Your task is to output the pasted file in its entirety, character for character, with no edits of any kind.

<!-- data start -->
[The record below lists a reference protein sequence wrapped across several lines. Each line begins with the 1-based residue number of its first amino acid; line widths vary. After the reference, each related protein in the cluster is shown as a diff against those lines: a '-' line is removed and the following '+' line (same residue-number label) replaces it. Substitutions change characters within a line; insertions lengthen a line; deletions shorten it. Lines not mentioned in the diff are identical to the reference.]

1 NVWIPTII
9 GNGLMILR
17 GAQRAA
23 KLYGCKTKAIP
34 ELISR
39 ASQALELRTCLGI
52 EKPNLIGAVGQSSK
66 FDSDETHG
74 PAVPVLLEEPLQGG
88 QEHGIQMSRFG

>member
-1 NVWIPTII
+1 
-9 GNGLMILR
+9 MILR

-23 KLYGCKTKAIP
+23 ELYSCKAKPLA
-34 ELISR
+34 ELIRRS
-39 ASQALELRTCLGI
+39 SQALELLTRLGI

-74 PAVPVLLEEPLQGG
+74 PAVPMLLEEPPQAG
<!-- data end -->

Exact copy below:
[The record below lists a reference protein sequence wrapped across several lines. Each line begins with the 1-based residue number of its first amino acid; line widths vary. After the reference, each related protein in the cluster is shown as a diff against those lines: a '-' line is removed and the following '+' line (same residue-number label) replaces it. Substitutions change characters within a line; insertions lengthen a line; deletions shorten it. Lines not mentioned in the diff are identical to the reference.]

1 NVWIPTII
9 GNGLMILR
17 GAQRAA
23 KLYGCKTKAIP
34 ELISR
39 ASQALELRTCLGI
52 EKPNLIGAVGQSSK
66 FDSDETHG
74 PAVPVLLEEPLQGG
88 QEHGIQMSRFG

>member
-1 NVWIPTII
+1 
-9 GNGLMILR
+9 MILR

-23 KLYGCKTKAIP
+23 ELYSCKAKPLA
-34 ELISR
+34 ELIRRS
-39 ASQALELRTCLGI
+39 SQALELLTRLGI

-74 PAVPVLLEEPLQGG
+74 PAVPMLLEEPPQAG